health

One meter or two? How social distancing affects COVID-19 risk

12 Comments
By Kate Kelland

Britain this week announced an easing of social distancing rules from July 4, reducing the recommended gap from 2 meters to "1 meter plus" as it further loosened lockdown measures meant to curb the COVID-19 pandemic.

WHAT DO SCIENTISTS SAY?

Infectious disease experts say the closer people are to someone infected with COVID-19, and the more time people spend in close quarters, the higher the risk that the coronavirus will spread from one person to another.

Beyond that simple reality, "it is just a matter of reducing risk with increased physical distance", said Jonathan Reid, a professor of Physical Chemistry at Britain's Bristol University.

"The further you stand away from someone, the fewer droplets you will be exposed to. One meter only prevents you from being exposed to the largest of droplets; two meters reduces your exposure - but doesn’t make it zero risk."

A study in The Lancet this month found that physical distancing of at least one meter lowers risk of COVID-19 transmission, but that two meters could be more effective.

WHAT IS THE WORLD HEALTH ORGANIZATION'S ADVICE?

The WHO says keeping a distance of at least one meter helps reduce the risk of the coronavirus spreading in the small liquid droplets that people spray out when they cough, sneeze and talk.

These droplets may contain the virus, and "if you are too close, you can breathe in the droplets", the WHO says.

IS DISTANCE THE ONLY FACTOR?

Switzerland's health ministry says that "according to current data, a distance of more than one meter reduces the risk of COVID-19 infection by more than 80% in both healthcare(settings) and everyday life".

It added, however, that the risk is higher "in circumstances in which a particularly large number of droplets are expelled, such as when singing or speaking loudly".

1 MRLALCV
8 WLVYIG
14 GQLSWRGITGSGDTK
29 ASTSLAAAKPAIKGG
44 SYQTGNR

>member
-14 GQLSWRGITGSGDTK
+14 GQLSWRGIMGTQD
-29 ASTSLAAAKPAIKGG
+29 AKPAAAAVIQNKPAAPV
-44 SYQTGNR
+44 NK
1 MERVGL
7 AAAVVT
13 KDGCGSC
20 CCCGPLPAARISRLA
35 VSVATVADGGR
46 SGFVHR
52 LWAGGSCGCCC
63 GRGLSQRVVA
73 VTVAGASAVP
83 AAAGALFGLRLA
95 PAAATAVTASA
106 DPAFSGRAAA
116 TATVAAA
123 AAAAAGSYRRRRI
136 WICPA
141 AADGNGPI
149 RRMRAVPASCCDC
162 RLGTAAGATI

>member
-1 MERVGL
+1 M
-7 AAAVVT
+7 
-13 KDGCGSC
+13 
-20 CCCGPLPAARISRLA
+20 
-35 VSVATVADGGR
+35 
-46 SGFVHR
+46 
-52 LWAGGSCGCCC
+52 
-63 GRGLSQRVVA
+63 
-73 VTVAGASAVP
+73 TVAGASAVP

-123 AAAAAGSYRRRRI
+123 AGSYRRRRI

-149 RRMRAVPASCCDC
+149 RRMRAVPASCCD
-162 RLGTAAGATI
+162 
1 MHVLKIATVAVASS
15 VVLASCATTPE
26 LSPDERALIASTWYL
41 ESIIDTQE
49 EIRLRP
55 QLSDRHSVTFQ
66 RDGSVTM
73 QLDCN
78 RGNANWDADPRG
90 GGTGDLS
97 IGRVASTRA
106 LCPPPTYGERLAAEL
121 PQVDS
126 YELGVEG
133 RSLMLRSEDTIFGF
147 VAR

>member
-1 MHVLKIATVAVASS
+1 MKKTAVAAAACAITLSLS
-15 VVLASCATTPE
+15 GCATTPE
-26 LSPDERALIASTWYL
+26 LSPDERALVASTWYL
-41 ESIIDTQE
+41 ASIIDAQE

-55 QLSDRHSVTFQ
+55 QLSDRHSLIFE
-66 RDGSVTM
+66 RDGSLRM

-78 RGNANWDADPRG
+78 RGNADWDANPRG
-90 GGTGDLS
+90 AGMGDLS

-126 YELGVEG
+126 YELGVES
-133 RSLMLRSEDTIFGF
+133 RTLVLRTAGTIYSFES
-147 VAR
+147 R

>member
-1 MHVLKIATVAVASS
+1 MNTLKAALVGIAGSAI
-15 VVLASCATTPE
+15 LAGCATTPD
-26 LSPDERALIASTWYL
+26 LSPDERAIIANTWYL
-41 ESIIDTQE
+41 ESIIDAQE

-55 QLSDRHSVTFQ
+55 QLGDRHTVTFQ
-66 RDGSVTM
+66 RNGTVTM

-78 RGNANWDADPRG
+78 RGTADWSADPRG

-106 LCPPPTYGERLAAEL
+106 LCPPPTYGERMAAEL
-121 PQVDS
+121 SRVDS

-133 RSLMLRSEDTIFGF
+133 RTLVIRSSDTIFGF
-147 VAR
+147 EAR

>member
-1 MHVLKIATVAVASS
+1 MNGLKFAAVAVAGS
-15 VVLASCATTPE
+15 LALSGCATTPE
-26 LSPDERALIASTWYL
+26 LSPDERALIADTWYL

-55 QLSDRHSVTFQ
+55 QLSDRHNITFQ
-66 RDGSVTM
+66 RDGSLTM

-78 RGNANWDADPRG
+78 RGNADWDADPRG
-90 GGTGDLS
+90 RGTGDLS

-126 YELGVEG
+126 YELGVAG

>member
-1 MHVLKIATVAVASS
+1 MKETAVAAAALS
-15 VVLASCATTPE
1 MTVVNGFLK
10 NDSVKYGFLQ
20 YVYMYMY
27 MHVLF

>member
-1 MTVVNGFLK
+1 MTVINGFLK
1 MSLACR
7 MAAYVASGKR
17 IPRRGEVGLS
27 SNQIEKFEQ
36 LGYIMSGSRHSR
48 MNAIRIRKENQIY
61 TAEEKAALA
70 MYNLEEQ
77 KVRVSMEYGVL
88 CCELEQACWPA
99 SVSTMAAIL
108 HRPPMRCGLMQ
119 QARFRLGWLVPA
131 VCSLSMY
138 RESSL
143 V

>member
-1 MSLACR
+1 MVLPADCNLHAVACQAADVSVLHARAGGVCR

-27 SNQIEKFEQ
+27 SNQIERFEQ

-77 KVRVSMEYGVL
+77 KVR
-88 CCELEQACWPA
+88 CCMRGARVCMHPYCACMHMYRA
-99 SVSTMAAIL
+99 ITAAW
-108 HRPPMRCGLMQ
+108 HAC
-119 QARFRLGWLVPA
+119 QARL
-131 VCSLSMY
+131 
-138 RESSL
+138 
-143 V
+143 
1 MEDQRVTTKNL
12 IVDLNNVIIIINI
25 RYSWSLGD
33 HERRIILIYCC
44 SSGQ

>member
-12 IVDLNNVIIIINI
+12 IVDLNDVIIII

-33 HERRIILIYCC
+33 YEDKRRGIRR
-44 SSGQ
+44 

Shaun Fitzgerald, a professor of engineering at Britain's University of Cambridge, said the key point is that "it's not all about the distance".

"There are other mitigation measures," he said - including the duration of close proximity, the number of people in a given space, the use of face masks, availability of ventilation, and whether people talk quietly or shout loudly.

WHAT DO OTHER COUNTRIES RECOMMEND?

China, Denmark, France, Hong Kong and Singapore recommend social distancing of one meter, and many people also choose to, or are required to, wear face masks in public spaces.

Australia, Belgium, Greece, Germany, Italy, Spain and Portugal advise people to keep 1.5 meters apart. Switzerland this week also reduced the required distance to 1.5 meters from two meters.

The guidance in the United States is six feet, or 1.8 meters.

© Thomson Reuters 2020.

©2020 GPlusMedia Inc.

12 Comments
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I remember from physics class that doubling the distance from a radiating object reduces the radiation impact by 75%. Something similar could apply to virus transmission via droplets. In other words, politicians shouldn't set themselves up as health advisors without first checking with scientists and doctors.

1 ( +3 / -2 )

My immune system says... No effect cos it takes care of it... Millions of different viruses every day... Lol...

0 ( +5 / -5 )

The more the better.

But practically speaking, one meter is already hard to maintain.